Europe’s two separate crises – the negotiation over the Greek economy and the conflict in Ukraine – have developed in parallel. But the recent visit of Greek Prime Minister Alexis Tsipras to Moscow seemed to bring the two crises together, with some fearing that the standoff between the Syriza-led Greek government and its creditors might see Greece drawn into Russia’s geopolitical orbit. While Tsipras did not get anything from Vladimir Putin that can dramatically alter the balance of power between Greece and its lenders, the Greek prime minister did manage to project an image of defiance against the common EU position on Russia. The visit and its aftermath are emblematic of the detrimental effect of eurozone politics on the EU’s image as a cohesive foreign policy actor.
Diversity of positions
Tsipras is not alone in Europe in reaching out to Putin. Despite the commonly agreed sanctions, it is no secret that EU member states differ in their preferences as to how to handle Russia. Many post-communist member states view Russia as a strategic threat. Others, especially in the Mediterranean, view Russia through an economic and commercial lens and downplay strategic considerations about Russia’s role in European security – the prime minister of Italy Matteo Renzi and the president of Cyprus Nikos Anastasiades have also met with Putin in recent months. In March, Spanish Foreign Minister Jose Manuel Garcia-Margallo visited Moscow and publicly stated that sanctions benefit no one.
But the criticism of Tsipras’ trip by European politicians and parts of the press show that the politics of the euro crisis is aggravating pre-existing divisions within EU foreign policy. For example, Spain’s Garcia-Margallo may have spoken against sanctions while in Moscow, but castigated Tsipras for saying similar things himself. Such contradictions are understandable only in the context of eurozone crisis politics: the government in Madrid is under pressure from the Syriza-allied Spanish left-wing party, Podemos, in the run up to general elections later this year. By the same token, for Tsipras, this visit was mostly a way to boost his image domestically in the context of a protracted negotiation with Greece’s lenders.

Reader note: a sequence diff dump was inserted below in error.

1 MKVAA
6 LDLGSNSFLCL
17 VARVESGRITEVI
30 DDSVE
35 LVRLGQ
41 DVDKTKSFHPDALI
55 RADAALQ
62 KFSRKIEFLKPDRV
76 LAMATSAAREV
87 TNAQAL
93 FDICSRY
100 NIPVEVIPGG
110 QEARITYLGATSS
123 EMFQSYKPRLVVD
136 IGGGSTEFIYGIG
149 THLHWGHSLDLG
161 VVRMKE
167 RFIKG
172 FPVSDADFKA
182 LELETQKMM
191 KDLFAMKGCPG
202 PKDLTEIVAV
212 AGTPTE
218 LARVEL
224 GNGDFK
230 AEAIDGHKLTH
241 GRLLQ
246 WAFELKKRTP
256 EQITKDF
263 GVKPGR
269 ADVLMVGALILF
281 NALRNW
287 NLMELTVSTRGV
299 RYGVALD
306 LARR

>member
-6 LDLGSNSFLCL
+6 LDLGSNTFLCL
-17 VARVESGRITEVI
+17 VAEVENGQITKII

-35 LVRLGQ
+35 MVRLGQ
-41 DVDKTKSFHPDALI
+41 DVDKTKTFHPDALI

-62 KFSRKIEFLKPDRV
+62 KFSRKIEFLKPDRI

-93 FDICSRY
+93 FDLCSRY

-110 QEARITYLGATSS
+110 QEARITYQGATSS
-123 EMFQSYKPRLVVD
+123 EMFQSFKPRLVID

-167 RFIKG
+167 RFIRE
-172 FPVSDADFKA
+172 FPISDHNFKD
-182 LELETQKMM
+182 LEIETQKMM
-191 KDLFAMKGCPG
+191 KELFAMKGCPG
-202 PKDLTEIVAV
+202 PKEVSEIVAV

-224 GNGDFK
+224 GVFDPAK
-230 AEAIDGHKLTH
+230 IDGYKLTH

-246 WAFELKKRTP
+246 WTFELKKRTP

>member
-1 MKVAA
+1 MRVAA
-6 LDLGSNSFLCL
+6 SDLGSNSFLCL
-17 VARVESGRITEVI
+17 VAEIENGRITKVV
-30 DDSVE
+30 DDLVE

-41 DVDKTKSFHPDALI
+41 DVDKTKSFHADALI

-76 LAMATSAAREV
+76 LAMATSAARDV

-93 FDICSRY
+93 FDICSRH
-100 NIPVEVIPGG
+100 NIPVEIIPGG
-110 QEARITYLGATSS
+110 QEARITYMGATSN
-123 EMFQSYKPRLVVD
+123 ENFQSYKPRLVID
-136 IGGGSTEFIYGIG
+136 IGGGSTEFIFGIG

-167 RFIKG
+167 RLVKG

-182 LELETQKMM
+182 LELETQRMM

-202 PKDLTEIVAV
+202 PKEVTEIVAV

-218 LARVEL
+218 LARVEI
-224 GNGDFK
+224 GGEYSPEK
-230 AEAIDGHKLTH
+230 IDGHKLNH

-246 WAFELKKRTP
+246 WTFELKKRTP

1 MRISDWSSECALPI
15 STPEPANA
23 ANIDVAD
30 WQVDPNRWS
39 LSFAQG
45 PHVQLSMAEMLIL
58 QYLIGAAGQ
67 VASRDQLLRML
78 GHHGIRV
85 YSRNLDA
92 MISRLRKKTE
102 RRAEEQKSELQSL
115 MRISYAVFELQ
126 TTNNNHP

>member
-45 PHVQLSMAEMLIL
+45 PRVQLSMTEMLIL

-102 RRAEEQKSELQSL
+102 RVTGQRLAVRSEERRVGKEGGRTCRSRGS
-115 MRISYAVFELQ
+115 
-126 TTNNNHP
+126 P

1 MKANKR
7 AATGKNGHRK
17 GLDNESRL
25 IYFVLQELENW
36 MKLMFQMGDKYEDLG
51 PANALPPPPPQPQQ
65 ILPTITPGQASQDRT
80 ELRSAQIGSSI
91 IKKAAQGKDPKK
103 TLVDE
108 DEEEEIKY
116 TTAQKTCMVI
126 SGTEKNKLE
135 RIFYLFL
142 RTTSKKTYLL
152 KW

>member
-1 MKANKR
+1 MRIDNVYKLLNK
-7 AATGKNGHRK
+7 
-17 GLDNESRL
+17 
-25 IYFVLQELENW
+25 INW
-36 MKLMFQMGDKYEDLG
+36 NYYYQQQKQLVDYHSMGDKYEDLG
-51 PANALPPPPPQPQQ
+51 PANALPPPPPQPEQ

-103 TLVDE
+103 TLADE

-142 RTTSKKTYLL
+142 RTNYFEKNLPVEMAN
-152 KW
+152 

The current sniping could be a sign of a more troublesome period to come. As many of the member states with a more sympathetic attitude towards Russia also implement austerity and are subject to strict budgetary controls by the EU (for example Greece or Italy), it is becoming more difficult to sustain commonly agreed foreign policies when these negatively affect their beleaguered economies. The debate over renewal of EU sanctions against Russia that expire in July could be acrimonious.
The EU faces multiple challenges on its southern and eastern flanks. It would be difficult to develop common policies toward sensitive issues like energy security and immigration from North Africa at the best of times. But the eurozone crisis makes it all the harder. The seemingly perpetual intergovernmental negotiations in the Eurogroup and the European Council reduce the time and energy that leaders can devote to these external challenges, while the close scrutiny of national publics and often populist or radical opposition parties reduces the space for compromise. Polish MEP Jacek Saryusz-Wolski reflected the current climate when he stated in April that ‘the southern flank of the Union will not enjoy the understanding of the EU’s eastern flank on immigration, if it continues not to understand, or to refuse to understand, the eastern existential threats’.
The EU has traditionally managed divergent foreign policy preferences and crosscutting external pressures through careful negotiations in a spirit of compromise. The eurozone crisis, and specifically the split between eastern and southern members over the issue of austerity, is undermining these underlying political norms so crucial to EU foreign policy-making.
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